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Effect of Segment-Body Vibration on Strength Parameters.

Goebel RT, Kleinöder H, Yue Z, Gosh R, Mester J - Sports Med Open (2015)

Bottom Line: At the conclusion of the training, a 2-week detraining was imposed and then the study concluded with posttests and retest.Moreover, the muscle tension at maximum knee angle increased less in VG (approximately 35 %) compared to TG (approximately 46 %).We conclude that segment-body vibrations applied in resistance training can offer an effective tool to increase maximum isometric force, compared to traditional training.

View Article: PubMed Central - PubMed

Affiliation: Sport Science Program, Qatar University, P.O. Box 2713, Doha, Qatar.

ABSTRACT

Background: In this study, we examine the biomechanical advantage of combining localized vibrations to hamstring muscles involved in a traditional resistance training routine.

Methods: Thirty-six male and female participants with at least 2 years of experience in resistance training were recruited from the German Sport University Cologne. The participants were randomized into two training groups: vibration training group (VG) and traditional training group (TTG). Both groups underwent a 4-week training phase, where each participant worked out at 70 % of the individual 1 repeat maximum (RM-maximum load capacity of a muscle for one lift to fatigue) (4 sets with 12 repetitions each). For participants in the VG group, local vibration was additionally applied directly to hamstring muscles during exercise. A 2-week examination phase preceded the pretests. After the pretests, the subjects underwent a prescribed training for 4 weeks. At the conclusion of the training, a 2-week detraining was imposed and then the study concluded with posttests and retest.

Results: The measured parameters were maximum isometric force of the hamstrings and maximum range of motion and muscle tension at maximum knee angle. The study revealed a significant increase in maximum isometric force in both training groups (VG = 21 %, TTG = 14 %). However, VG groups showed an increase in their range of motion by approximately 2 %. Moreover, the muscle tension at maximum knee angle increased less in VG (approximately 35 %) compared to TG (approximately 46 %).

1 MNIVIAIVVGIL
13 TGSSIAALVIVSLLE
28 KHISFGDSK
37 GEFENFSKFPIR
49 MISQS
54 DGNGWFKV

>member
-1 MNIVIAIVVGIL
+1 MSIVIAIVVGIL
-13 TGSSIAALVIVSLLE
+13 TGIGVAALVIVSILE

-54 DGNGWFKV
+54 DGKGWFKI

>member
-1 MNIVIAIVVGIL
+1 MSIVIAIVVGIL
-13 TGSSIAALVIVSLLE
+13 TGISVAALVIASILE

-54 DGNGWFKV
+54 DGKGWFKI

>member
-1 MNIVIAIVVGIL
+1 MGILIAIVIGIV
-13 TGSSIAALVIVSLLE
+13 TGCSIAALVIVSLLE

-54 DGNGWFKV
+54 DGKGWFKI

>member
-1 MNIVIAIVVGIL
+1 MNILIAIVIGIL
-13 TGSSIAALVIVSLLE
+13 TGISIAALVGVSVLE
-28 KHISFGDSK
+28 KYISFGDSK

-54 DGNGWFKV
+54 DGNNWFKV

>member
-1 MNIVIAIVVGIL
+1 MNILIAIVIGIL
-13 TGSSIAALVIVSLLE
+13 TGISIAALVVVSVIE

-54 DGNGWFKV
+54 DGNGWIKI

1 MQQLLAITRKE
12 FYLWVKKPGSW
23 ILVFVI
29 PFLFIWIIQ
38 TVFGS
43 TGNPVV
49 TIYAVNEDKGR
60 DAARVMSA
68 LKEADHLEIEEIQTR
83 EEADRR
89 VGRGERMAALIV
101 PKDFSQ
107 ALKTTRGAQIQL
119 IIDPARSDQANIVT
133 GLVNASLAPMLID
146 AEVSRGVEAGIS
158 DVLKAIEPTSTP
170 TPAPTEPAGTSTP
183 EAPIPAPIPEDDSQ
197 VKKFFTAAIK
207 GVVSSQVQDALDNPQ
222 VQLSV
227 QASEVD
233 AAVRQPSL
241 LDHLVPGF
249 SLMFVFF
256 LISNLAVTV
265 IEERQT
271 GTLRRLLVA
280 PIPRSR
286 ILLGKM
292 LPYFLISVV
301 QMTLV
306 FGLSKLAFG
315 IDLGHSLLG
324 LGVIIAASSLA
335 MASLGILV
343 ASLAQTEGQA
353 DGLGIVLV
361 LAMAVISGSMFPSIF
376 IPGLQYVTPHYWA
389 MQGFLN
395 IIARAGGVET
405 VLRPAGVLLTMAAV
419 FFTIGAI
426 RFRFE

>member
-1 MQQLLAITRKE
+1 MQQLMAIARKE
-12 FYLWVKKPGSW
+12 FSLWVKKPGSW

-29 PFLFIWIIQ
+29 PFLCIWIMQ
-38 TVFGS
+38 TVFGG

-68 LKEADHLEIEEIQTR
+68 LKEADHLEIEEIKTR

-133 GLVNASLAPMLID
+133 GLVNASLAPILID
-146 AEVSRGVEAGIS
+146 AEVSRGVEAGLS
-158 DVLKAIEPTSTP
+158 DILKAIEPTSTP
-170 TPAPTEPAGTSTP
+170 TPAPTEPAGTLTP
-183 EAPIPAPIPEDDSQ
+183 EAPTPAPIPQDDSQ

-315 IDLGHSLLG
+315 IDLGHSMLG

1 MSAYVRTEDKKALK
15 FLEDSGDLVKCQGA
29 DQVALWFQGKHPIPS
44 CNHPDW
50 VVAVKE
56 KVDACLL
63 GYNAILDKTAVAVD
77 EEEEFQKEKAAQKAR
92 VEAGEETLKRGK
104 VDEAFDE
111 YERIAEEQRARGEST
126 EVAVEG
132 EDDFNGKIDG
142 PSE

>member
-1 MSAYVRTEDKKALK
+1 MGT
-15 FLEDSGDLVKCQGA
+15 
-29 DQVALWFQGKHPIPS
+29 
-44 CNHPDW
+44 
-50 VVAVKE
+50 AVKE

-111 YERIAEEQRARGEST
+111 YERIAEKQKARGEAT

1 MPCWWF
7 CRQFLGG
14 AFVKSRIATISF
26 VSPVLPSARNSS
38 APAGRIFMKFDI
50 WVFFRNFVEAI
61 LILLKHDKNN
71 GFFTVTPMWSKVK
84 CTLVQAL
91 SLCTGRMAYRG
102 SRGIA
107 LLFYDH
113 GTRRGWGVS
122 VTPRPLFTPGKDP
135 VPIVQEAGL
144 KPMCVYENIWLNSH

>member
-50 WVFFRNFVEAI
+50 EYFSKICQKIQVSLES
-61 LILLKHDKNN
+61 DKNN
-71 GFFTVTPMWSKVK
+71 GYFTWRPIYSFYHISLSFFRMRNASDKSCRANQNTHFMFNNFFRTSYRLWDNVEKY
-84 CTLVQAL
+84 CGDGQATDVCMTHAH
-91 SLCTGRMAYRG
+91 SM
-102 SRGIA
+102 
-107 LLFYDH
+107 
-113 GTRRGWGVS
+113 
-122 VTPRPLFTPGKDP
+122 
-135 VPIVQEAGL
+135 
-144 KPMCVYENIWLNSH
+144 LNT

Conclusions: We conclude that segment-body vibrations applied in resistance training can offer an effective tool to increase maximum isometric force, compared to traditional training. The cause for these findings can be attributed to the additional local vibration stimulus.

No MeSH data available.


Related in: MedlinePlus

Development of maximum MT (muscle tension) of VG and TTG and results of the Tukey post hoc test. Significant differences (α = 5 %) between mean values of measurement are marked with an asterisk
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Fig5: Development of maximum MT (muscle tension) of VG and TTG and results of the Tukey post hoc test. Significant differences (α = 5 %) between mean values of measurement are marked with an asterisk

Mentions: Figure 5 illustrates the course of the mean muscle tension (MT) at maximum knee angle over the duration of the study. The conclusion we can draw from the significant F values for both groups (F = 8.1 for the VG; F = 6.91 for the TTG) is that maximal strength training with and without vibration influences the maximum ROM and maximum MT of the trained musculature. The Tukey post hoc test showed that the increase of MT in the posttest differed significantly from all previous measurements of VG. This is also true for the retest values of VG when compared to all other measurements except for the pretest. Similarly, we cannot assess any changes in MT for the TTG’s first 3 weeks of training (i.e., the pretest period). Statistically significant differences were measured between the pretest, first and third measurements, and posttest. These changes indicate an increase in MT at maximum knee angle. Finally, a significant decrease in MT can be ascertained between posttest and retest. The significant changes from the post hoc analysis were illustrated in Fig. 5. The subsequent t test for dependent samples showed the changes in both groups from pretest to posttest (see Table 6).Fig. 5